Nigeria’s election commission has postponed presidential and parliamentary elections by one week, just hours before the polls were to open.
The chairman of Nigeria’s Independent National Electoral Commission (INEC), Mahmood Yakubu, told reporters Saturday morning — about five hours before polls were supposed to open — that “this was a difficult decision to take but necessary” for successful elections to take place.
He gave few details about why the change was made, but said “proceeding with the election as scheduled is no longer feasible.”
Local media had reported that voting materials had not been delivered to all parts of the country.
An official of the election commission told Reuters news agency that “some result sheets and some ballot papers are reportedly missing.”
Close race expected
The election is expected to be a tight race between incumbent President Muhammadu Buhari and his main challenger, former Vice President Atiku Abubakar.
Nigerian authorities increased security across much of the country Friday ahead of the elections.
Officials in Nigeria’s Kaduna state Friday reported at least 66 deaths in a wave of violence. State officials said the victims included 22 children.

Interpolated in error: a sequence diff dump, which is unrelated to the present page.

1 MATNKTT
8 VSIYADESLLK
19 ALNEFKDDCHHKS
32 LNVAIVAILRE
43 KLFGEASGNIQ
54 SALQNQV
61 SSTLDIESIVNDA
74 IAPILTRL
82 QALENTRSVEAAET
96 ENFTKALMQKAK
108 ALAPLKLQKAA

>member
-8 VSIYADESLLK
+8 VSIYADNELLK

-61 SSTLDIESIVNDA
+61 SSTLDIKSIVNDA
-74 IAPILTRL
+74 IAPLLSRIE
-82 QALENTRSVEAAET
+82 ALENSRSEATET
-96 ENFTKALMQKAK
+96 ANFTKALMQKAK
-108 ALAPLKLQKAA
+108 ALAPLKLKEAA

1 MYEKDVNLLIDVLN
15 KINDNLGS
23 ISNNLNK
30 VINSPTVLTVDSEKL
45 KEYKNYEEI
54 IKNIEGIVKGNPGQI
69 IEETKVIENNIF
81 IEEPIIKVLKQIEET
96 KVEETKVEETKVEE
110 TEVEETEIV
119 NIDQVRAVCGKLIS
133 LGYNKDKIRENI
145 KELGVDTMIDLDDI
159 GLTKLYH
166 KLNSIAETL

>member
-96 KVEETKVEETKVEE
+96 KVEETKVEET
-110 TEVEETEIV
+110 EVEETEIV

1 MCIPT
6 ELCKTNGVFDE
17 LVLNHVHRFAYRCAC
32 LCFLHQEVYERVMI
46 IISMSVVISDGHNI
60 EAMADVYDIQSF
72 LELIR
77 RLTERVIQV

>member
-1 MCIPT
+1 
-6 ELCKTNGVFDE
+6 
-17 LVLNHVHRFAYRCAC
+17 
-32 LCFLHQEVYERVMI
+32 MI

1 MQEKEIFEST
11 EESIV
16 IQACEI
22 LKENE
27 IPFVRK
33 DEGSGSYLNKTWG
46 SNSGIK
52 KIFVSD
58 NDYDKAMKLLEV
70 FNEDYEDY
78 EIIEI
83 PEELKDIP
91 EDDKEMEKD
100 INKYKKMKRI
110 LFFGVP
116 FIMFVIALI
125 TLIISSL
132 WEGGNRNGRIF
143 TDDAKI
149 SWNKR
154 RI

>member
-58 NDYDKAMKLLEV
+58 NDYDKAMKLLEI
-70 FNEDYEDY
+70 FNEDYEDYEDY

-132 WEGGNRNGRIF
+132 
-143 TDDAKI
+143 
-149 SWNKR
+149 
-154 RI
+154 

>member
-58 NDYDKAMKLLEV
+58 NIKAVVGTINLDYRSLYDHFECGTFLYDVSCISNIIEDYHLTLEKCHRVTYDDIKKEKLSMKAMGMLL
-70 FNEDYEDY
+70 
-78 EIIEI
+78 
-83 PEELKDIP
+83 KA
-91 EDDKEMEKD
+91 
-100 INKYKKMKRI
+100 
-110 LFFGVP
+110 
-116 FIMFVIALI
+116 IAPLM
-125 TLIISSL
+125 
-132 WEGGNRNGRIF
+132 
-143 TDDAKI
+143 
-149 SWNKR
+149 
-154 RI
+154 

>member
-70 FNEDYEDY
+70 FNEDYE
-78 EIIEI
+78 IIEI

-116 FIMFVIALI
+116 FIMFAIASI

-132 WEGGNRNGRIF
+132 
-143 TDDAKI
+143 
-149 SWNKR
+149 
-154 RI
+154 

Kaduna is an area known for its ethnic tensions, Christian-Muslim violence and election-related unrest.
Hundreds of people were killed in the region in 2011 when then-opposition candidate Buhari, a Muslim former military ruler from the north, lost to Goodluck Jonathan, a Christian from the south.
President Buhari, 76, who beat Jonathan in a rematch in 2015, is running for re-election against main challenger Abubakar, a 72-year-old businessman and former vice president.
Along with ongoing violence in Kaduna, Nigeria is dealing with the decadelong Boko Haram Islamist insurgency in the northeast, and banditry and kidnappings in the northwest.
Before the announcement of a postponement, U.S. Secretary of State Mike Pompeo spoke with both President Buhari and Abubakar by phone on Friday, and “underscored U.S. support for the Nigerian goal of free, fair, transparent and peaceful elections.”
Pompeo welcomed both candidates’ pledges to accept the results of a credible election process and said the United States wants to see elections that reflect the will of the Nigerian people, according to a State Department statement.
Pompeo noted the “deep and long-standing partnership” between the United States and Nigeria, Africa’s most-populous democracy and the continent’s largest economy.